If you’re considering studying for a leadership and management certificate, make a point of checking it includes training in effective workplace relationships.
4. The ability to build and maintain morale.
Low morale in the workplace will eventually bring down productivity. It can be the result of any number of events. As a manager the causes of some of these, such as home pressures or illness, will be out of your control but there’s plenty you can do to manage the situation. A little bit of understanding and recognition can go a long way, as can an open and honest approach to leadership.
Because this leadership soft skill is really useful in everyday life, you may already have it. However, leadership and management courses
can give you the competency to use your existing morale-building skills to create a positive culture of confidence and support right across the workplace.
5. The confidence to turn disruption into opportunity.
As with any other role, leadership confidence and agility come from experience and responsibility. As your role exposes you to more unexpected situations, your belief in your ability to manage them will increase. Your team will be expecting strong leadership in turbulent times so it makes sense to prepare.
Thinking on your feet is all very well once you’ve had some experience of disruption. If you haven’t yet reached that point, studying for a leadership and management certificate can help you develop the initial level of confidence required to see you and your team through tricky times.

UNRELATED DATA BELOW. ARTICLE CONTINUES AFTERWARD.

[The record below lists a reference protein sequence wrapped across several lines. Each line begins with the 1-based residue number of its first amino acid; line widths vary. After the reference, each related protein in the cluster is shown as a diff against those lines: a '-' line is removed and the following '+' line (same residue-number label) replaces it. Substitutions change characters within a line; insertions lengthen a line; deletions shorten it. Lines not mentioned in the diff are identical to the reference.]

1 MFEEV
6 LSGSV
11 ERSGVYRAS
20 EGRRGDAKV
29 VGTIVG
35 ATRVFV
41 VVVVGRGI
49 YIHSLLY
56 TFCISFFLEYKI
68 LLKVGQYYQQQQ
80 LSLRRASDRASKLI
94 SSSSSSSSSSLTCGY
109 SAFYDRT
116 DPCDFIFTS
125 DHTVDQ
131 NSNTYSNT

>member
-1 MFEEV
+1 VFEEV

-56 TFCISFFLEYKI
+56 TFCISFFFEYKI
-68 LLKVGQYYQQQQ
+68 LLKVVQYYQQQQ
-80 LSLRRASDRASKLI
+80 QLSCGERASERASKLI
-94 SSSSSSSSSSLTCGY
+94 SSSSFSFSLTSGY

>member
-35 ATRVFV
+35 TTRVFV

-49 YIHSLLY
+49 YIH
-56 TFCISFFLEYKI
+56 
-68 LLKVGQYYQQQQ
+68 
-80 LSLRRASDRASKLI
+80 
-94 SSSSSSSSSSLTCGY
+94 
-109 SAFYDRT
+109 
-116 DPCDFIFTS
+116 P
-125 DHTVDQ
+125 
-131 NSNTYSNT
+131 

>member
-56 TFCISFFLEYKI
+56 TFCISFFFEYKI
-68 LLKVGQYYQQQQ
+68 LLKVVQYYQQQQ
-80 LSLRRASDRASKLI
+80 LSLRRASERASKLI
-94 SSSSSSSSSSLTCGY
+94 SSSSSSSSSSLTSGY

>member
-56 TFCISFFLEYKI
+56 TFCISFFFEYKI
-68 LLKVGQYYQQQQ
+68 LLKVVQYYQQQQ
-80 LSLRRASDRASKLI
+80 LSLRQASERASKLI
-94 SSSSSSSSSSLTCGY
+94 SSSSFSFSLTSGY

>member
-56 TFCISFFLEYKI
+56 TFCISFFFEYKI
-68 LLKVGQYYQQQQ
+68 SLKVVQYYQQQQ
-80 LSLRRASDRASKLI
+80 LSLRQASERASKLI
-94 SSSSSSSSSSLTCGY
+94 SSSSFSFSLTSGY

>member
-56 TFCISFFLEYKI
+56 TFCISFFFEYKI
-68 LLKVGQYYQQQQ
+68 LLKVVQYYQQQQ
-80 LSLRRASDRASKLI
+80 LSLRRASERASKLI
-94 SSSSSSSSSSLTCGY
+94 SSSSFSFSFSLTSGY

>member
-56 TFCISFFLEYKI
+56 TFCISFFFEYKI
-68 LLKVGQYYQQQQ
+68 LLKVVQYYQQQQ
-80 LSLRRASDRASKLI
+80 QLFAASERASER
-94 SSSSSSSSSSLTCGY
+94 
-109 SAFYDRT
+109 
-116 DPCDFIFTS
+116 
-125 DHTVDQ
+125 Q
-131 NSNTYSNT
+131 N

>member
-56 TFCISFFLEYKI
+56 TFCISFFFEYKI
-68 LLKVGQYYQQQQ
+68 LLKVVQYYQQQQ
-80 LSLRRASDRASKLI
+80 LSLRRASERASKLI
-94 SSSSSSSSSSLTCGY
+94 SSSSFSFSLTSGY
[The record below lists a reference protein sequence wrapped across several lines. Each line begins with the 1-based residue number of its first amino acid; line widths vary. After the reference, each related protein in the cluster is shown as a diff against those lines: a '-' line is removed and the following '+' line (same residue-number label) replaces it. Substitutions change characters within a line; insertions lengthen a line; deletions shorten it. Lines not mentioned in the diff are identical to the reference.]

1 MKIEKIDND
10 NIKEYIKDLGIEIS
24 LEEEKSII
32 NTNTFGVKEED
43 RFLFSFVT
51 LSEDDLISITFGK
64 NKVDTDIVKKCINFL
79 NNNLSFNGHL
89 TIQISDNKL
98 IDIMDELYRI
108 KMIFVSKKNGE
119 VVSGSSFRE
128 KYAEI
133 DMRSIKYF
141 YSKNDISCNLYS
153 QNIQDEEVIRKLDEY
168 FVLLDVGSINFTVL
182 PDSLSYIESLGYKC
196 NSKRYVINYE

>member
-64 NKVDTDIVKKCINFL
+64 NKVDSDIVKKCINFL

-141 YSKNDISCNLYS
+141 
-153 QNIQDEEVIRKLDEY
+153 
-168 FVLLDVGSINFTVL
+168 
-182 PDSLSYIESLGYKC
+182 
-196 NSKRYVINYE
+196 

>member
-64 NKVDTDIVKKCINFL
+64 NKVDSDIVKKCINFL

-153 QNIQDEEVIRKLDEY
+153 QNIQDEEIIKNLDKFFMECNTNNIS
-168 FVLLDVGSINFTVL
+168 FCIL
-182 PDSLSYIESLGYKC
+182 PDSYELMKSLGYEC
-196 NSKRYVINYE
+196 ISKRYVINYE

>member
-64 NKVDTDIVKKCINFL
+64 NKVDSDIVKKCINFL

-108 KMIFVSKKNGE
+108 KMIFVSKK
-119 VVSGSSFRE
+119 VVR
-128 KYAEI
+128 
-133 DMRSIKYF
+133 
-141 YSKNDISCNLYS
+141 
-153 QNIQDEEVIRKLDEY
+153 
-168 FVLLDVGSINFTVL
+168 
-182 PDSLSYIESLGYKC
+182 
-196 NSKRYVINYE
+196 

What are the career outcomes after completing a BSB40520 - Certificate IV in Leadership and Management?
If you’re already in a management or supervisor position and want your great leadership potential to be noticed, you’re not alone. This is why completing a certification in leadership development can make such a difference to your career.
You might be a supervisor looking to move up to assistant store manager level or you could be looking at management roles such as project coordinator or team leader. Whatever your goals, enrolment as a student on a BSB40520 - Certificate IV in Leadership and Management
could be your first step towards being a great leader.
How long does it take to complete a BSB40520 - Certificate IV in Leadership and Management?
A BSB40520 - Certificate IV in Leadership and Management may take less time than you think. Once you've enrolled in this course, it can take between 12 and 18 months to complete it.
Designed to reach all learning styles, with a range of activities and assessment, as well as all the supervisor guidance you need, Upskilled’s leadership and management training can boost any career. Get in touch today to find out how to apply and for more information on enrolment and fees.
Fi is a professional copywriter based in Devon, England. She specialises in education, careers, travel and outdoor writing and is the co-author of the popular daily outdoor blog 'Two Blondes Walking'. Fi has written three children's books and, when she isn't writing, Fi loves to gather inspiration from long walks, early morning sea swims and winter wild camps.